18 June, 2009

Where was Lou Christie?

One of the most fantastic lightning storms I've seen in a long time prevented me from getting on last night to give the updates that I had talked about. Avoiding idleness, I decided to get the Rebel out and take some pictures of the lightning---I'll try to have those posted today. A couple of close strikes as I drove down the interstate last night proved how very active that storm was, and there are a few videos on Facebook of the lightning as well. Pretty cool stuff.

I plan on going to the garage today and seeing what I can get done. I'll try to sand a little on the Corvette's hard top, then see if I can do anymore on the axle bolts on the Maxwell. Regarding the Vette, the hard top is the one from my father's first '61 that he owned when he was young. Over time the plexiglass in the back has become quite opaque and stained from various chemicals and paints. My dad then discovered a system of sanding (called Micro Mesh) with increasing grit until a paste is applied to the glass that makes it clear again. Currently I've progressed through five or six grits and am up to 3200, but I have quite a ways to go before I get to the final 16,000. It is a great deal of work, but for some elbow grease and $25, it's quite preferable to spending $300 for a new rear window and $75 for each of the small side windows.

Regarding the Maxwell, I said two days ago that I would give an update regarding what all I've done to the car, so I figure now is as good a time as any.

After my friend and I positioned it at the front of the garage a few years ago, my dad and I pulled the car to the back where it's been every since. In that time our first task was to take the fenders off. Through a contact I made back when I was in high school, we sent the front fenders from our car and identical rear fenders from another (less rusty) car to a man who runs an antique machine shop in Indiana. Using machines that are over 100 years old, the gentleman has done a fantastic job of crafting these unusually difficult fenders (which are almost done). Ideally they'll be back to us in a couple of months, in which case we'll try to fit them to the car (just to make sure they're correct), then I'll prime them and store them away. That way they'll be clean and fresh for when we are quite a ways down the road (no pun intended).

Aside from scrubbing rust off of the frame and body panels, I've also polished the brass pieces (and there are quite a few) and placed them in storage out of the elements. After countless hours of research and contacting as many people as I can, I've gotten a much better idea about what kind of car this is, too, and I must say that I don't think there's a classier brass era car like this one anywhere. This car will be gorgeous, and I can't wait to make some headway and see that beauty emerge.

Before the beauty can come, though, there are much more important things on which to focus than cosmetics. My plan is to start at the back of the car and work my way forward, focusing mainly on mechanical aspects of the machine. After all, what good is a beautiful car if it doesn't work? So to start, I've begun removing the rust-covered bolts that hold the rear axle to the frame. This hasn't been easy, as I've already broken one bolt, but I have five of the remaining seven loosened. Even that task is kind of interesting since I doubt these crucial bolts have ever been removed in the car's 99 years of existance. Once I get them out, though, I'll take the axle out from under the car and open it up to make sure that there are no metal shavings or locked pieces inside. Hopefully this outcome will be favorable, as turning the propshaft makes the right rear tire turn quite freely (and vice versa). Still, it's better to be safe than sorry, so I'll proceed with the opening.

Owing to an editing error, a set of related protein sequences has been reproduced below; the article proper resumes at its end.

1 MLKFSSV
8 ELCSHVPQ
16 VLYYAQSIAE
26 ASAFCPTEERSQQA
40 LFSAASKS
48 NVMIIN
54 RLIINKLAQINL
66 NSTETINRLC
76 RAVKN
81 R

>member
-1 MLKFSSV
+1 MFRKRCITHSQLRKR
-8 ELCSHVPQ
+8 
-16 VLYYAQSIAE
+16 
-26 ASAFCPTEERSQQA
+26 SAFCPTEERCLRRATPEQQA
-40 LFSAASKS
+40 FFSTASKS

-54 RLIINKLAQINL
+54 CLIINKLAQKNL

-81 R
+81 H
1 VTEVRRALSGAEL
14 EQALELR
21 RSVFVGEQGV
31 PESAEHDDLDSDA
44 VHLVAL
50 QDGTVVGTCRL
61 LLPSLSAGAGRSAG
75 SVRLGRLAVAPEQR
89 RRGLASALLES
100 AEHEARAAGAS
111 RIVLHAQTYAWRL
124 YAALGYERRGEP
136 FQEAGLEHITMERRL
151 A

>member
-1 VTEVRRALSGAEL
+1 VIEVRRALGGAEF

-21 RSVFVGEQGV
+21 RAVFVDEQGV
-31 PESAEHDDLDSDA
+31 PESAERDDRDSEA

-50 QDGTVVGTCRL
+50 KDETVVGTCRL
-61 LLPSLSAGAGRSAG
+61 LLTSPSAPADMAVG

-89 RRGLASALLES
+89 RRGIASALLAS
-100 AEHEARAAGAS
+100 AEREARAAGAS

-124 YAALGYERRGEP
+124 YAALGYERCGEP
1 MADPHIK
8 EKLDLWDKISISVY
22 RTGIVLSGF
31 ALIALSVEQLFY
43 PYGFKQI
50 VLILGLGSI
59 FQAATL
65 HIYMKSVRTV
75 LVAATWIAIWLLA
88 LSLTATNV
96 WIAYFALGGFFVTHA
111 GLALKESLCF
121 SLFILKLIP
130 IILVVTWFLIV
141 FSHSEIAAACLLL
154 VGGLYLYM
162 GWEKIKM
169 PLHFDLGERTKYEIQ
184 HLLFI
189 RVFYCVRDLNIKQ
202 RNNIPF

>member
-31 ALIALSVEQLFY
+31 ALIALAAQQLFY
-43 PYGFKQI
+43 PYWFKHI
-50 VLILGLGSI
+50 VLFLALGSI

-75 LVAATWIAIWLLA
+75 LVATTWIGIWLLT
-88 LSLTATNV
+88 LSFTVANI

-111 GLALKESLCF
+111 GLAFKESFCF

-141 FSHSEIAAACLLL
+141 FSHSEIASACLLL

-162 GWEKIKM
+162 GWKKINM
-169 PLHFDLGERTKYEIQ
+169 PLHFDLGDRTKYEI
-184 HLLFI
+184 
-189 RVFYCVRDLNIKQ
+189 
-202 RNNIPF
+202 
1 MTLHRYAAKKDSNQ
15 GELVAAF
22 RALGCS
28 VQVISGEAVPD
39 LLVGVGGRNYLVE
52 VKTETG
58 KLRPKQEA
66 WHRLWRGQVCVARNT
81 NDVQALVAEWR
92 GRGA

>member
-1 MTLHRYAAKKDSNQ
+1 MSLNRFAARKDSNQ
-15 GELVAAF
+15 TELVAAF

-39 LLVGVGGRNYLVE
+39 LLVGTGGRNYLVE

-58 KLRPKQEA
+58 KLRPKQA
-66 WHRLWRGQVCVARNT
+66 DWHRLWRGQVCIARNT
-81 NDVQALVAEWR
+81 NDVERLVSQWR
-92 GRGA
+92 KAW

Another thing I did a couple of days ago was take off the top plate of the transmission (seen in the picture at left. It's the plate that has the circular plate attached to it). It's something that I've never done before, so I had no idea what the inside would look like. Thankfully, though, the cover came off without a hitch and the gears inside look to be in good shape. It looked like one of the dogs (or perhaps the only dog) is frozen in place, but then again I don't think all the linkages are hooked up outside the car, so it's tough to tell. Turning the transmission end of the driveshaft, though, encouraged two of the gears to move as freely as can be, so that's a very good sign (I hope). I'll pour some oil over the gears to make sure they're semi-protected from rust and that they'll stay free, then I'll have to scrub them to take the rust that's on them off. Replacing the plate, I made sure all bolt holes were either occupied or covered.

From there, I took a small viewing plate off of the back of the engine/transmission (seen to the front of the car from the circular viewing port) so that I could see what I think is the crankshaft. It looked quite shiny and completely rust free, and what's more is that there are a few inches of oil sitting at the bottom of the crank case---the same oil that my late grandfather put in the engine with valuable foresight back in the 1960s. It may not sound like that big a deal, but seeing that made me smile.

I've made this post long enough for now, I'd say, so I'll continue with the efforts that have been done so far in another post. As for tonight, I'll head to the parade and see a couple of friends of mine about trying out a dirt kart (something I've never done before---normally I've only raced asphalt). That should be fun, and this afternoon I'll probably try to golf before it gets very warm. I would have gone this morning, but looming storms made me think otherwise.

Anywho, thanks for reading, and stay tuned for more in the future!

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